Ecological impacts of invasive cane toads

Ecological impacts of invasive cane toads

Hot Topics in Ecology

Ecological impacts of invasive cane toads

Rick Shine
Large predators like this freshwater crocodile (Crocodylus johnstoni) can be in big trouble when cane toads invade, but most smaller species are less affected by toad invasion. Indeed, the collapse of apex predator populations is good news for the species previously consumed by those predators. Photograph by G. P. Brown.

 

Cane toads (Rhinella marina) were brought to Australia in 1935, and released in northeastern Queensland. They have since spread westwards (through Queensland, the Northern Territory, and into Western Australia) and southwards (into NSW). Concern about the toads’ impacts on wildlife spawned predictions that most native species encountering toads would be severely affected, and thus decline in abundance. Recent research is revealing a more complex picture. Toads do indeed cause precipitous population declines (of >80%) in some large-bodied predator species, due to lethal poisoning when predators attempt to eat toads. However, populations of smaller predator species are unaffected; some individuals are fatally poisoned, but most survive (because small toads contain far less toxin than large adult toads) and learn to avoid toads thereafter. Most Australian birds and rodents have inherited a tolerance of toad poison from Asian ancestors, and thus are not affected. Even for heavily impacted predators, populations might eventually recover. Simplistic predictions on the ecological impact of cane toads in Australia have not been supported by field studies - indirect impacts of toads often outweigh direct effects. For example, the abundance of native frogs appears to be unaffected by cane toads, because negative impacts (e.g. frogs being eaten by toads, poisoned by toads, competing with toads) are balanced by positive impacts (e.g. toads reducing abundance of frog-predators). Some native snake species predicted to be vulnerable to toads, have become more common since toad invasion – presumably because of the disappearance of predatory goannas. In summary, the impacts of invaders may be complex, and difficult to predict. Any disruption to one native species is likely to have indirect effects on others. Some native species are winners not losers as the toad invasion rolls across the landscape.

Hot Topic Lead Author: 
Name: Prof Rick Shine
Email: rick.shine@sydney.edu.au
Phone: 02-9351-3772

Date approved: 
Saturday, October 21, 2017 - 00:42
ID Title Location Type
6943 Beckmann C. & Shine R. (2009) Are Australia's birds at risk due to the invasive cane toad? Conserv. Biol. 23, 1544–9. Australia-wide Review paper
6944 Brown G. P., Phillips B. L. & Shine R. (2011a) The ecological impact of invasive cane toads on tropical snakes: field data do not support predictions from laboratory studies. Ecology 92, 422–31. Darwin area Field study
6945 Caller G. & Brown C. (2013) Evolutionary responses to invasion: cane toad sympatric fish show enhanced avoidance learning. PLoS ONE 8, e54909. northern NSW Behavioural study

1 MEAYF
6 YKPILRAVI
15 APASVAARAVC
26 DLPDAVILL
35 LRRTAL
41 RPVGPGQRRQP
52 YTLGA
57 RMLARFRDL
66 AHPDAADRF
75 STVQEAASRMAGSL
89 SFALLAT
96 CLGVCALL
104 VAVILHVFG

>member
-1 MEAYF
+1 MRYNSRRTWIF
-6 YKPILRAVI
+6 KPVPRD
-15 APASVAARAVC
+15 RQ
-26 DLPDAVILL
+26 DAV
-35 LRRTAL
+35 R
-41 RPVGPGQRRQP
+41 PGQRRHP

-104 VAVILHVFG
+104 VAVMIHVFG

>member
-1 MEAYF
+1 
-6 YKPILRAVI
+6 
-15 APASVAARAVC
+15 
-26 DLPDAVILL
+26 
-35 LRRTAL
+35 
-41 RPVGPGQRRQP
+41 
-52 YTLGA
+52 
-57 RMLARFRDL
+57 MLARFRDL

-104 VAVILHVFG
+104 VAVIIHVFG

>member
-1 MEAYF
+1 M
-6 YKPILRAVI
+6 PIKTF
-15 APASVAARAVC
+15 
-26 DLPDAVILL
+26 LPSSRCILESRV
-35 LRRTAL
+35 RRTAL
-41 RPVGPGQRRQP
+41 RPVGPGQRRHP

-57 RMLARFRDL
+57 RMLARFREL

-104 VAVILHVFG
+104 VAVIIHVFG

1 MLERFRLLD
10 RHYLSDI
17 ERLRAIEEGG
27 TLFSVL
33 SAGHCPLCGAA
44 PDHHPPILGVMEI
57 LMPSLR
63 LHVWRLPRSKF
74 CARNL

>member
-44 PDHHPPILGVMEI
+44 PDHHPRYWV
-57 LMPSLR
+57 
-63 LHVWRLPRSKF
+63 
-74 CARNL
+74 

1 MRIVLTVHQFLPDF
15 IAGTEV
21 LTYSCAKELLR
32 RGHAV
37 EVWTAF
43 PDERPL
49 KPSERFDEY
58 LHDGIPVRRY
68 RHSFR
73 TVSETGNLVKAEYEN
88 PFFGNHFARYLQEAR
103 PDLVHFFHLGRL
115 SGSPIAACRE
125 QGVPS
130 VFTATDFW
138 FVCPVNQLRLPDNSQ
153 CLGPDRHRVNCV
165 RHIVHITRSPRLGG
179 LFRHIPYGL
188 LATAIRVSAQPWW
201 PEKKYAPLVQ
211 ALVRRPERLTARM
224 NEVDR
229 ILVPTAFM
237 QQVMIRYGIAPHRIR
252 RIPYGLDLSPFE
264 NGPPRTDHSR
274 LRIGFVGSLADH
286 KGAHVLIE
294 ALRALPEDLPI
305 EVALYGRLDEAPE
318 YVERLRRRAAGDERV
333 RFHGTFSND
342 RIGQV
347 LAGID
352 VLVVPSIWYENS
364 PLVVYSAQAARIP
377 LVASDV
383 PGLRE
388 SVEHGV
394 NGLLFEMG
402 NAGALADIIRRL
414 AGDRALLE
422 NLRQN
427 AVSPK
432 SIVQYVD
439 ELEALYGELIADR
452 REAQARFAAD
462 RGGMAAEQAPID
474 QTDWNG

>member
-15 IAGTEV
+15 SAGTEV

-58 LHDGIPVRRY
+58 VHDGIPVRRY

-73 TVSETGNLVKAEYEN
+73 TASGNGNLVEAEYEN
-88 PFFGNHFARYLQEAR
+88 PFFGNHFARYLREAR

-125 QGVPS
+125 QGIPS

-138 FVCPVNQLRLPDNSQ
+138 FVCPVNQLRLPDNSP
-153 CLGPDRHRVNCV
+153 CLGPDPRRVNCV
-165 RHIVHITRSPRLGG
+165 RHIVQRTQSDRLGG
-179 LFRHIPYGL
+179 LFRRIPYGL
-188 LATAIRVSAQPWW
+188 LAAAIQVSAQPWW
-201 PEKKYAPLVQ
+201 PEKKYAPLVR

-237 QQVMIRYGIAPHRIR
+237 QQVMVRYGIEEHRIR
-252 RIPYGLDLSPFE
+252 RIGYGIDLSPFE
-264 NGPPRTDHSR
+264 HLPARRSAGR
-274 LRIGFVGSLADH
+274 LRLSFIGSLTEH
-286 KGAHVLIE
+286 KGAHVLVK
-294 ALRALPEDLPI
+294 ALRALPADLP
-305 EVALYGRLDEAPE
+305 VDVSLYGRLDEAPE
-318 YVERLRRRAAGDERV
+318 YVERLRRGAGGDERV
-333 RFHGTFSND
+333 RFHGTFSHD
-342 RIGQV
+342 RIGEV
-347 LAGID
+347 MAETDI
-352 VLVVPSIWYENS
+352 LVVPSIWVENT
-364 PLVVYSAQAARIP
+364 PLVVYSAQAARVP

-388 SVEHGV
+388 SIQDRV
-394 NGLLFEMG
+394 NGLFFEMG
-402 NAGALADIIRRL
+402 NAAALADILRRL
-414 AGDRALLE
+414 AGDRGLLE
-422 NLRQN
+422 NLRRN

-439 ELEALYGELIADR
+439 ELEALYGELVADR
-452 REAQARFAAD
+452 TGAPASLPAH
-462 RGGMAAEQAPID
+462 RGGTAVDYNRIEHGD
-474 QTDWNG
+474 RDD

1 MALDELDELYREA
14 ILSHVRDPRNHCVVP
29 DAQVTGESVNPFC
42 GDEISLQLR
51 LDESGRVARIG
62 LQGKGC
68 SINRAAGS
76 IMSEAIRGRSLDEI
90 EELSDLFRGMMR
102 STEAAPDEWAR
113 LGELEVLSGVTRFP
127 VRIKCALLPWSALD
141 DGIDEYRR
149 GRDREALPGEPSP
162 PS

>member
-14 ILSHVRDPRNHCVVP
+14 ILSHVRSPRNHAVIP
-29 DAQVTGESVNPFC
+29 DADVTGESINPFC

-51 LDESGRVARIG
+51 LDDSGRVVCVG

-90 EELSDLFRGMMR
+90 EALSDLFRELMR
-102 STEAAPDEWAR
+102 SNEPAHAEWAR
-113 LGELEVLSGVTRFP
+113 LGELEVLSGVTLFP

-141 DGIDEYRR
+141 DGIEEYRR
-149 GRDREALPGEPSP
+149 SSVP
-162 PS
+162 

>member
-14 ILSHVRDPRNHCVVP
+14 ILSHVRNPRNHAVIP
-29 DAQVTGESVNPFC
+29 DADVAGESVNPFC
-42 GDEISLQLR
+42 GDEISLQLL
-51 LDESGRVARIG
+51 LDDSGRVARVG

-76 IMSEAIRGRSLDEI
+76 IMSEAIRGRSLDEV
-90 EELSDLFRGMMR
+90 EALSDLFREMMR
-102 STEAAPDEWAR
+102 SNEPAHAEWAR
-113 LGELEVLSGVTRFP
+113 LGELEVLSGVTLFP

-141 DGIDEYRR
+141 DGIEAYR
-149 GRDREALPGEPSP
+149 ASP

6946 Doody J. S., Green B., Sims R., Rhind D., West P. & Steer D. (2006) Indirect impacts of invasive cane toads (Bufo marinus) on nest predation in pig-nosed turtles (Carettochelys insculpta). Wildl. Res. 33, 349–54. Northern Territory Field study
6947 Letnic M., Webb J. K. & Shine R. (2008) Invasive cane toads (Bufo marinus) cause mass mortality of freshwater crocodiles (Crocodylus johnstoni) in tropical Australia. Biol. Conserv. 141, 1773–82. Northern Territory Field study
6948 Lettoof D. C., Greenlees M. J., Stockwell M. & Shine R. (2013) Do invasive cane toads affect the parasite burdens of native Australian frogs? Int. J. Parasitol.: Parasite. Wildl. 2, 155–65. northern NSW Field study
6949 O'Donnell S., Webb J. K. & Shine R. (2010) Conditioned taste aversion enhances the survival of an endangered predator imperiled by a toxic invader. J. Appl. Ecol. 47, 558–65. Northern Territory Field study
6950 Phillips B. L. & Shine R. (2006) An invasive species induces rapid adaptive change in a native predator: cane toads and black snakes in Australia. Proc. R. Soc. B 273, 1545–50. east coast of Australia Field and laboratory study
6951 Pizzatto L. & Shine R. (2011) Ecological impacts of invading species: do parasites of the cane toad imperil Australian frogs? Austral Ecol. 36, 954–63. tropical Australia Field and laboratory study
6952 Shine R. (2010) The ecological impact of invasive cane toads (Bufo marinus) in Australia. Q. Rev. Biol. 85, 253–91. Australia-wide Review paper
6953 Shine R. (2014) A review of ecological interactions between native frogs and invasive cane toads in Australia. Austral Ecol. 39:1-16. Australia-wide Review paper
6954 Shine R. & Doody J. S. (2011) Invasive-species control: understanding conflicts between researchers and the general community. Frontiers Ecol. Environ. 9, 400–6. Australia-wide Opinion article
6955 Ward-Fear G., Brown G. P., Greenlees M. & Shine R. (2009) Maladaptive traits in invasive species: in Australia, cane toads are more vulnerable to predatory ants than are native frogs. Funct. Ecol. 23, 559–68. Northern Territory Field study